Against all odds, Dollhouse is back. Cue the chorus of confused, half-hearted cheers.
K. Tempest Bradford covered the first season of Joss Whedon’s mind-swapping drama for Fantasy, and was never particularly impressed, finding it deeply problematic and frequently nonsensical. I thought the latter half of the season was compelling (and downright loved the unaired epilogue, “Epitaph One”), but I’ll be the first to agree that the show has so far engaged its thematic fulcra—nothing less than rape and slavery—pretty damned clumsily. “Clumsily” being maybe a kind of generous adverb. Dollhouse found its voice, but it hasn’t quite managed to look itself in the eye.
Which brings us to “Vows,” a weird, mixed bag of a season-opener that shows few signs of improvement. We pick up with jarringly little in the way of reintroduction or to-do, as if this was Episode 14 of Season 1. Echo’s on assignment again, this time attempting to capture a wily British weapons dealer who has eluded the FBI (and more specifically, Paul Ballard) for years. How’s she going to catch the dude? Well, by marrying him, of course. We’re never really told why the Dollhouse has taken on this case, or why anyone thinks the plan makes sense. You might even ask why a paranoid weapons dealer is marrying a woman he met only weeks ago. But hey, we get to see Jamie Bamber (BSG‘s Apollo) do his best Bond villain, and that’s kind of fun. Right?
The B plot (otherwise known as the good plot) deals with Dr. Saunders’ realization that she’s a synthetic personality, created to purpose by a jackass twentysomething. Saunders is simultaneously horrified and furious, and Acker plays it raw, drawing better-than-usual performances from everyone who shares a scene with her. Otherwise dullish (or infuriating) characters become fascinating by association: Boyd’s new, creepy warmth toward the doctor and Topher’s reaction to his creation’s self-knowledge both make for absolutely gripping scenes.
Indeed, the drama within the Dollhouse is tense and smart and uncomfortable, finally touching seriously on ugly issues like the traumas and personhood of the imprints. Which makes it all the more frustrating that the A plot is so damned stupid and problematic. When Ballard expresses discomfort over Echo’s sleeping with Apollo in the course of the mission, Echo counters that sex is fun, particularly with Apollo. Really, show? Really? You’re honestly having the constant rape victim shrug off and even celebrate her own rape? I think we’re meant to be creeped out, and I can imagine how one might execute a similar scene thoughtfully, but there’s no insight or nuance here—the whole exchange is built to illuminate Ballard, to emphasize his reactions and his emotions, and with that end achieved the topic is promptly discarded.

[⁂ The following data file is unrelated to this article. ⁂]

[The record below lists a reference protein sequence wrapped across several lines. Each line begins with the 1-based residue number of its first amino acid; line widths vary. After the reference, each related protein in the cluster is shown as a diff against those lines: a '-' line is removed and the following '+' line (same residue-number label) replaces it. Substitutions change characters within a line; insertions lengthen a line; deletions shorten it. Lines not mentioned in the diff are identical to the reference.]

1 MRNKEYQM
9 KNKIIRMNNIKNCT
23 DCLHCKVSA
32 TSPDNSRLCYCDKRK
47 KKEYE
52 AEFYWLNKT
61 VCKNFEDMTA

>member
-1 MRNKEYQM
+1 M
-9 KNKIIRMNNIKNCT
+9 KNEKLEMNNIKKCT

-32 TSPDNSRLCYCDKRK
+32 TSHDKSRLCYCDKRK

Unfortunately, things only get worse. When the operation falls apart and Echo and Ballard are captured by the enemy, Ballard decides to beat Echo in hopes of drawing out one of her old ninja imprints. It works. Later, he tries to apologize, even though he believes she won’t remember the incident. But she does remember, and indeed remembers all of her past imprints now. And hey, no hard feelings for the bruises. (Actually, perhaps tellingly, Echo doesn’t bruise). The beating isn’t endorsed by the narrative, but it’s an event without repercussions for the victim, meant only to illuminate the male perpetrator (he can be ruthless and dark, dontcha know, because this is a morally ambiguous Whedonverse). And that’s Dollhouse‘s blind spot in a nutshell: it deals constantly with real, brutal forms of victimization without ever treating the repercussions that real-world victims suffer, frequently privileging the perspective of the abuser.
There’s some hope that the show may improve in this regard—in Echo and Dr. Saunders we now have two Active characters with persistent personalities, a move the show should have made in Episode 1. (Though it’s worth noting that Amy Acker is only scheduled to appear in three episodes.) “Epitaph One” gave us glimpses of a much smarter Dollhouse, but it’s easier to put together a good trailer than a good movie. “Vows” takes some crucial steps toward becoming a better, smarter show, but also demonstrates that Whedon’s series remains deeply, profoundly flawed.
What do you think? Is Dollhouse headed in the right direction? If you haven’t seen “Vows” and I haven’t dissuaded you, it’s up on Hulu now.
Episode Grade: 5 out of 10